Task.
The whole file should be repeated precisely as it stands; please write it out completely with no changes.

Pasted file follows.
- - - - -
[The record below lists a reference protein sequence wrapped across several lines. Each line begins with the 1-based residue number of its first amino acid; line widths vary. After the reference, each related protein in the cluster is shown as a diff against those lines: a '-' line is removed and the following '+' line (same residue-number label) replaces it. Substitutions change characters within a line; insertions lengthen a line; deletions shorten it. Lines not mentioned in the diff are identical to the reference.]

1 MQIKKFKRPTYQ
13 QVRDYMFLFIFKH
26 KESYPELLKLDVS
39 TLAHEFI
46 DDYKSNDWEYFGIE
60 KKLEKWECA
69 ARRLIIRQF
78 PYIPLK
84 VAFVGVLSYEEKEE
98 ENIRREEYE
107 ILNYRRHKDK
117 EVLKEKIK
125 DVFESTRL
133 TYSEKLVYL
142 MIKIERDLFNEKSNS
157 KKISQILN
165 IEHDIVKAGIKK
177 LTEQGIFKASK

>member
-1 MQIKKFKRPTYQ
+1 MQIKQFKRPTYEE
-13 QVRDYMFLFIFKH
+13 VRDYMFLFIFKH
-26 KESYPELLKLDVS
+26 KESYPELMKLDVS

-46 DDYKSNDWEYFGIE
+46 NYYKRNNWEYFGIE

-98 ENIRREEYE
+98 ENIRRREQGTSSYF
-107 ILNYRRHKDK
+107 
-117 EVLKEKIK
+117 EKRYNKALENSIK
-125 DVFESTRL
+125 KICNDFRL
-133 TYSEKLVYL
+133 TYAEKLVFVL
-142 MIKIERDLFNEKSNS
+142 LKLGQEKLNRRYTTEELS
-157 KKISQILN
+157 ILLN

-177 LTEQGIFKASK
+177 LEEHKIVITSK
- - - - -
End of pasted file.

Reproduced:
[The record below lists a reference protein sequence wrapped across several lines. Each line begins with the 1-based residue number of its first amino acid; line widths vary. After the reference, each related protein in the cluster is shown as a diff against those lines: a '-' line is removed and the following '+' line (same residue-number label) replaces it. Substitutions change characters within a line; insertions lengthen a line; deletions shorten it. Lines not mentioned in the diff are identical to the reference.]

1 MQIKKFKRPTYQ
13 QVRDYMFLFIFKH
26 KESYPELLKLDVS
39 TLAHEFI
46 DDYKSNDWEYFGIE
60 KKLEKWECA
69 ARRLIIRQF
78 PYIPLK
84 VAFVGVLSYEEKEE
98 ENIRREEYE
107 ILNYRRHKDK
117 EVLKEKIK
125 DVFESTRL
133 TYSEKLVYL
142 MIKIERDLFNEKSNS
157 KKISQILN
165 IEHDIVKAGIKK
177 LTEQGIFKASK

>member
-1 MQIKKFKRPTYQ
+1 MQIKQFKRPTYEE
-13 QVRDYMFLFIFKH
+13 VRDYMFLFIFKH
-26 KESYPELLKLDVS
+26 KESYPELMKLDVS

-46 DDYKSNDWEYFGIE
+46 NYYKRNNWEYFGIE

-98 ENIRREEYE
+98 ENIRRREQGTSSYF
-107 ILNYRRHKDK
+107 
-117 EVLKEKIK
+117 EKRYNKALENSIK
-125 DVFESTRL
+125 KICNDFRL
-133 TYSEKLVYL
+133 TYAEKLVFVL
-142 MIKIERDLFNEKSNS
+142 LKLGQEKLNRRYTTEELS
-157 KKISQILN
+157 ILLN

-177 LTEQGIFKASK
+177 LEEHKIVITSK